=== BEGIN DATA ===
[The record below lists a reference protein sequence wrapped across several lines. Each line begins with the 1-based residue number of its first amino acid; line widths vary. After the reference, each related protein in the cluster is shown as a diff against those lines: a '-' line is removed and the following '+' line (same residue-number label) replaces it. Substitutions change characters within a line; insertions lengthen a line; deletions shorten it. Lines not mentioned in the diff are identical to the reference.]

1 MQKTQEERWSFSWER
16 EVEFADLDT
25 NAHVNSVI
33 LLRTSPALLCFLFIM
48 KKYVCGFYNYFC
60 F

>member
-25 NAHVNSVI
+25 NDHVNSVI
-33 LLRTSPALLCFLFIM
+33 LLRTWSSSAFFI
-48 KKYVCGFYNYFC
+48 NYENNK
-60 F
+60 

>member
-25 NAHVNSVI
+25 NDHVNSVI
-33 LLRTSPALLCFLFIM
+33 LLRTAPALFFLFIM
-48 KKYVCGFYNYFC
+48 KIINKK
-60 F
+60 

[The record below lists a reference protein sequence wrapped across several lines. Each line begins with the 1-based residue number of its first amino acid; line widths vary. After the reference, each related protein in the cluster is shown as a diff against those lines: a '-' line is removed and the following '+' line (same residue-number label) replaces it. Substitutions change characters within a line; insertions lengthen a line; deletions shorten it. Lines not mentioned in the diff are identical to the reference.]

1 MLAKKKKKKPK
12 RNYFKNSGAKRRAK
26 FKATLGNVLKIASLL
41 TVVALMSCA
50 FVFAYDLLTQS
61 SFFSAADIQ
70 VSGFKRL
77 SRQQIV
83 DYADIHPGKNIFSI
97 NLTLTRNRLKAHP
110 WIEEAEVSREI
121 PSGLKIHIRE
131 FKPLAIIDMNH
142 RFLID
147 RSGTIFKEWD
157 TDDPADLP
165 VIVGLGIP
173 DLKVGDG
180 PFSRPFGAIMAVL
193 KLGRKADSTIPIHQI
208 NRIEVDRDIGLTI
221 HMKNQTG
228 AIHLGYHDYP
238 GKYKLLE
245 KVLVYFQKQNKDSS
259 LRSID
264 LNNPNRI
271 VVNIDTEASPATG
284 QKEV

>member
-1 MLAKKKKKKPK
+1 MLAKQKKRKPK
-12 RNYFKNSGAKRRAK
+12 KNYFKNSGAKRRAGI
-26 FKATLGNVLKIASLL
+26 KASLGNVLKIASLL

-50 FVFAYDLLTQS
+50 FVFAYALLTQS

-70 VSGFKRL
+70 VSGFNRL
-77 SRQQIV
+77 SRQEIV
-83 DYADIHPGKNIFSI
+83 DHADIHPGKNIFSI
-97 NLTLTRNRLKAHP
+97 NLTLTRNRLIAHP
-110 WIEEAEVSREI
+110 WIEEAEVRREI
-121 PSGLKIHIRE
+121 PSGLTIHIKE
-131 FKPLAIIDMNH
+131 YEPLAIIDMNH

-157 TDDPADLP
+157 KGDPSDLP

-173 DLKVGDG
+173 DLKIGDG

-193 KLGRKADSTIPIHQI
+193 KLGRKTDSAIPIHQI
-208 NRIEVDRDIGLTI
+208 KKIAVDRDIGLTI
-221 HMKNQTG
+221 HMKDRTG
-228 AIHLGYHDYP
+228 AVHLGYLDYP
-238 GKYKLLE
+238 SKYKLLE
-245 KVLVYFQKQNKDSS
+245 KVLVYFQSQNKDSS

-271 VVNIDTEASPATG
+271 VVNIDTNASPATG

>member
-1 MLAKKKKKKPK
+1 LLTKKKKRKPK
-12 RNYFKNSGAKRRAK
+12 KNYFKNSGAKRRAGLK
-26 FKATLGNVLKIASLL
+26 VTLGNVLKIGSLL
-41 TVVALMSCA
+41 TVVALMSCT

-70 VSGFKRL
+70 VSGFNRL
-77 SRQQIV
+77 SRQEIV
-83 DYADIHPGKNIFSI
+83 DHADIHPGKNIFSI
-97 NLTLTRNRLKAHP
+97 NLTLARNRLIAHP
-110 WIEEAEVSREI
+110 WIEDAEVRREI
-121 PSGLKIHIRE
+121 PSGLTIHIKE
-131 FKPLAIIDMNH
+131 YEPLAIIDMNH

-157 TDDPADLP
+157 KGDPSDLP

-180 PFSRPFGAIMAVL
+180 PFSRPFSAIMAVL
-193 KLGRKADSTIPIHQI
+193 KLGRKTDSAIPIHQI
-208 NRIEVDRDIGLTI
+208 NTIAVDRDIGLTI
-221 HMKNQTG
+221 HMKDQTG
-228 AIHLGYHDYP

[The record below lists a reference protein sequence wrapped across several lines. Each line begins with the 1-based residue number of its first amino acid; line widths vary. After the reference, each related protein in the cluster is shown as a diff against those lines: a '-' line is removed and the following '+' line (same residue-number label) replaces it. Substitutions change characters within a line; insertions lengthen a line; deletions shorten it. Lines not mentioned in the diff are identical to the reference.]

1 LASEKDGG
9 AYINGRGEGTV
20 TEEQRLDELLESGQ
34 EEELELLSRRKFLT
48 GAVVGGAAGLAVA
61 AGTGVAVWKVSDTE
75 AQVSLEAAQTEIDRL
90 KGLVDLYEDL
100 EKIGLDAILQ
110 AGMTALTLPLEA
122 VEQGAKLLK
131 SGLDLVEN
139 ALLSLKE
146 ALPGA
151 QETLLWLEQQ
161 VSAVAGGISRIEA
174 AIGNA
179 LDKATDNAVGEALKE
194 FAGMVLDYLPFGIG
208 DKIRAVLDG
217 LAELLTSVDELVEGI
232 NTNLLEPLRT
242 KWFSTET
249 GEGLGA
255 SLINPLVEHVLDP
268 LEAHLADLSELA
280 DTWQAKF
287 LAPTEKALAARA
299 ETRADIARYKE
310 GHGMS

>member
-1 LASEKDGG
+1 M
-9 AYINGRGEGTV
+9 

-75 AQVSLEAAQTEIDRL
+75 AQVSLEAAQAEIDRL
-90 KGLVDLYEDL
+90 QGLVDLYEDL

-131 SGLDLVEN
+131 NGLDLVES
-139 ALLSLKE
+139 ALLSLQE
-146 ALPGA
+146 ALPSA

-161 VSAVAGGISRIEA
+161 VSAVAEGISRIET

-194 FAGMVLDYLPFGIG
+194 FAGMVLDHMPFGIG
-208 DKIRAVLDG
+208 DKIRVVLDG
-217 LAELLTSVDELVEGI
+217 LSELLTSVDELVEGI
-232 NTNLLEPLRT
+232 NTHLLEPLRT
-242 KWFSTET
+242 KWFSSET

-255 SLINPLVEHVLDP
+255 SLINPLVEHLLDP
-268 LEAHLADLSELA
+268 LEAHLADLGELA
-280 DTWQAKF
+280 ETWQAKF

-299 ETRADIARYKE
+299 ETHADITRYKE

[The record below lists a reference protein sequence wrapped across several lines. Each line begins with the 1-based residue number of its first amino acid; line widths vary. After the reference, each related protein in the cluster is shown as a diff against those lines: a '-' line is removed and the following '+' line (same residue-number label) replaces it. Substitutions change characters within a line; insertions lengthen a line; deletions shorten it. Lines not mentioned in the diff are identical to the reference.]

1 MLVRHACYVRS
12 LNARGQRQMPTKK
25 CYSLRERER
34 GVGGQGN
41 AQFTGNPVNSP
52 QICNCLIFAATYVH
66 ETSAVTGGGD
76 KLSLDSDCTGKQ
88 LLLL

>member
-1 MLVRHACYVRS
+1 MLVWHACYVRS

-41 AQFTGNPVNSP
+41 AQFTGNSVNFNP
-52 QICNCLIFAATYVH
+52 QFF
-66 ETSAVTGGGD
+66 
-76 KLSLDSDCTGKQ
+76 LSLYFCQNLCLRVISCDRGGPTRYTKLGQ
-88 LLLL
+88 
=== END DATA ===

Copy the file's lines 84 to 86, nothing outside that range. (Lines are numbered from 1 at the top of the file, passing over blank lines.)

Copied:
+193 KLGRKTDSAIPIHQI
-208 NRIEVDRDIGLTI
+208 KKIAVDRDIGLTI